A trusted application record tells the system that a specific application is allowed to access the ERP Instance.
Trusted Application record can be created manually or through a marketplace activation. Anyway, it is good to understand the information stored in such a record.
Anatomy of a Trusted Application record
A Trusted Application record contains many fields. To better understand them, read below.
This is the multi-language name of the application. Used mostly for interactive display in UI clients. Not important for the functioning of the application.
This is the application identifier. It is passed as parameter by the applications, when they claim who they are in front of the ERP Instance.
The Application URI should be unique for the ERP Instance. Preferably, it should be globally unique, so that the application can be listed in a marketplace. Use short, concise identifier. This will appear in logs and other files. Avoid non-latin and special characters.
It is advised, that you incorporate this identifier as constant in your application and use the same URI for all "trusts" for your app.
It is best to base your app URIs on your web site and some extension. For example, mywebsite.com/myapp1 is a good URI.
Client Type specifies the confidentiality abilities of the your application.
Client types are:
Confidential client applications are able to keep secrets. Public apps are generally unable to hide a secret from an advanced intruder.
Server executed apps are usually confidential. They are executed in a trusted environment and, if properly secured, can keep a secret.
Application Secret Hash
This is a bit of a challenge. You have to use a tool to get the hash. Type this in the browser (replace "mysecret" with your secret):
Basic Authentication Allowed
If true, this application allows login with user name and password. When a client application uses basic authentication it must provide the application uri along with user name and password. Use with caution, because basic authentication is less secure than oauth! If a user is specified in System User, the basic authentication is allowed only for this user.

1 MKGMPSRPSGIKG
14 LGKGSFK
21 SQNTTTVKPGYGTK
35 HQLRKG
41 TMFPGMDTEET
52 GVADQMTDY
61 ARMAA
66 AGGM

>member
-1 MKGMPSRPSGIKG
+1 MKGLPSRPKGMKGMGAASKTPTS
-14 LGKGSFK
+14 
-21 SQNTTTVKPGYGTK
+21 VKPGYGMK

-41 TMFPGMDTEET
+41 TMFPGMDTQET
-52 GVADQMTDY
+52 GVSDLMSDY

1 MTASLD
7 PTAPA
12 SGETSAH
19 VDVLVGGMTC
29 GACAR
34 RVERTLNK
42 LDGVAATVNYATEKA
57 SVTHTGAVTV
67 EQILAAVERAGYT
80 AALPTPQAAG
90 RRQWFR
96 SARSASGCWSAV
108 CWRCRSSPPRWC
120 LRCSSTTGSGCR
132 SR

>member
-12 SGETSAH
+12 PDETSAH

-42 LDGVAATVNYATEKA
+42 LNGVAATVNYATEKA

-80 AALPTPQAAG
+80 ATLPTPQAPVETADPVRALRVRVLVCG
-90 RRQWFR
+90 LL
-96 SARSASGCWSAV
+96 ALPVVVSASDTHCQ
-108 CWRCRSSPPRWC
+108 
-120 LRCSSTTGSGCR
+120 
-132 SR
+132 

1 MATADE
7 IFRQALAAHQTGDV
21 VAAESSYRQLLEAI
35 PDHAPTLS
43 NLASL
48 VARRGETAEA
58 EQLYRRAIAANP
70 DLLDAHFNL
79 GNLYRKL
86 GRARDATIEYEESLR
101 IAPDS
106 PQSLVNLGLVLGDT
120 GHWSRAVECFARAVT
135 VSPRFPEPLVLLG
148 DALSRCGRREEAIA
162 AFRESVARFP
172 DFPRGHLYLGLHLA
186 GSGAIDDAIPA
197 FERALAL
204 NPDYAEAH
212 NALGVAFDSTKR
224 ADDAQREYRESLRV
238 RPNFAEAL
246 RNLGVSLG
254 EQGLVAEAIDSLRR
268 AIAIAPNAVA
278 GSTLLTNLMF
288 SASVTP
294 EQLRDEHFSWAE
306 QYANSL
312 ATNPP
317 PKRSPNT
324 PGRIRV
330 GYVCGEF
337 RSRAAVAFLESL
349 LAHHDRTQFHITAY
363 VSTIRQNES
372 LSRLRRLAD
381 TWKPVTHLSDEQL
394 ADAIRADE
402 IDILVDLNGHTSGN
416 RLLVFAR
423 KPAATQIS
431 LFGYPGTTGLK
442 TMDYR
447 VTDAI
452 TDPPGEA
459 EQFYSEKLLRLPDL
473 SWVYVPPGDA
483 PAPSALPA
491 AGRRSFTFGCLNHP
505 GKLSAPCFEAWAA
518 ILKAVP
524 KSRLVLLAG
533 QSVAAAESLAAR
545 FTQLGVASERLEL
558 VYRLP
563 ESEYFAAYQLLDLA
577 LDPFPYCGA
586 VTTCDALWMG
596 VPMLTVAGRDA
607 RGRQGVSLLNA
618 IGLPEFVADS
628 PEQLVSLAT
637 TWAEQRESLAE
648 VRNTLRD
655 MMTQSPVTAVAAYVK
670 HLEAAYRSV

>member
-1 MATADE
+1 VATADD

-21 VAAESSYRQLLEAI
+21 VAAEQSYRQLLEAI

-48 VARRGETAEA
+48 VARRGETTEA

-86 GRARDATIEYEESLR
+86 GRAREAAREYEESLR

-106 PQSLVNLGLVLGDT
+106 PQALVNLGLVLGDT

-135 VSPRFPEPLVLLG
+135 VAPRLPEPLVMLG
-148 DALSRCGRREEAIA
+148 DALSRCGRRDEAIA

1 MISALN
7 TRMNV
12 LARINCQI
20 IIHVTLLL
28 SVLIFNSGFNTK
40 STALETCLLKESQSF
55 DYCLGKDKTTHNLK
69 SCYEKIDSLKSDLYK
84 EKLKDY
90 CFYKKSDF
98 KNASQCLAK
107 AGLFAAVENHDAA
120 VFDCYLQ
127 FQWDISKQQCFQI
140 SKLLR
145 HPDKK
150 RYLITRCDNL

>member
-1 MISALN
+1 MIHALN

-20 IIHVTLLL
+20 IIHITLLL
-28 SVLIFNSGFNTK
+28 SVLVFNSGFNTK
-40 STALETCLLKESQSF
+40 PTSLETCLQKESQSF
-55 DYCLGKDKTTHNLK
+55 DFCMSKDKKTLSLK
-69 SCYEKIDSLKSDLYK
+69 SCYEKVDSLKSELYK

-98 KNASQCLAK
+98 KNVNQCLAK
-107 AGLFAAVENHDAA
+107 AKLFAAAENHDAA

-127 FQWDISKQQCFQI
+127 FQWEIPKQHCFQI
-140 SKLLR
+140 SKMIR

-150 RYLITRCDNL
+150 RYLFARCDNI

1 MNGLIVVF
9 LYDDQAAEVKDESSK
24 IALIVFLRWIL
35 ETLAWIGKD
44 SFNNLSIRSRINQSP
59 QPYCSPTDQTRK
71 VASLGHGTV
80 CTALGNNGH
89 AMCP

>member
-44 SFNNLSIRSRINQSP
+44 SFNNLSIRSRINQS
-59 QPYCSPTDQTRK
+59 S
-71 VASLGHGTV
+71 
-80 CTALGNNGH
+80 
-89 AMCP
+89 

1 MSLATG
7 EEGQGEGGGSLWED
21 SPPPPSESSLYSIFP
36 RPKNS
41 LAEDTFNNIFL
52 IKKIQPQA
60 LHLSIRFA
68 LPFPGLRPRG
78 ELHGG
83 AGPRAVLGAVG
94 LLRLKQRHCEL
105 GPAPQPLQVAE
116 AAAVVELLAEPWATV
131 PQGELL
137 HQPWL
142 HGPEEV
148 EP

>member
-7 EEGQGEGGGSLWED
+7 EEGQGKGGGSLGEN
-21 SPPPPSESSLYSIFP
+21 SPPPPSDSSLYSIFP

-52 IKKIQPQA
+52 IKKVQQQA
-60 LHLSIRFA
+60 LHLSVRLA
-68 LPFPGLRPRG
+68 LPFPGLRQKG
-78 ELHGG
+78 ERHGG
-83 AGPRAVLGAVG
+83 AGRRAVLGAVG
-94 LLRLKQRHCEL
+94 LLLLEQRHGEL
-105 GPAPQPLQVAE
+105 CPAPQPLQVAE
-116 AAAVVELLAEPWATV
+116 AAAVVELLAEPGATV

Impersonate As Community / Internal User Allowed
Allows the app to request login from a community (external) or internal user.
When both options are OFF, the app would not be allowed to request a user to be authenticated. This is a common scenario for service applications with no UI.
If any or both options are ON, the app is allowed to impersonate, e.g. request login. The login would be successful only if the authenticated user is of one of the allowed types.
- Service app - both options OFF.
- Internal interactive app - only Internal users allowed.
- Public web app - both Community and Internal users allowed.
Avoid allowing only Community and disallowing Internal users.
Usually, community accounts can be freely created by anybody. So, allowing only community accounts could create confusion for the internal users and force them to create a separate, external (community) account.
It is strongly not recommended for a user to have duplicate accounts, just for the purpose of having both community and internal accounts.
Impersonate Login URL
This is used only for applications, which use the Authorization Code Flow. It is called after a successful login and receives the generated code used to retrieve identity and access tokens.
Usually, this URL is a dedicated endpoint in the app environment.
The endpoint should conform to:
You can specify multiple valid URLs by comma-separating them (typically, to handle different environments like QA or testing).
Impersonate Logout URL
Specifies a comma separated list of allowed URIs to redirect to after logout.
Disables the access of the application.
The scope (according to RFC 6749) for which the application was trusted. The scope is an unordered list of space-delimited case-sensitive strings. Each string denotes a permission.
The following token scopes are used :
Allows the user application to update data in the ERP Instance. Without this scope, the application can only read data.
The following token scopes are PLANNED for near future developments:
Allows the application to access the security infrastructure of the ERP Instance. Generally, this scope should NEVER be trusted to user apps.
Scopes, reserved for future use:
This is the service user, which will be used to initiate sessions, when the application requests token with Client Credentials.
System User Allowed
Specifies whether the application is allowed to request service access.
System User Login URL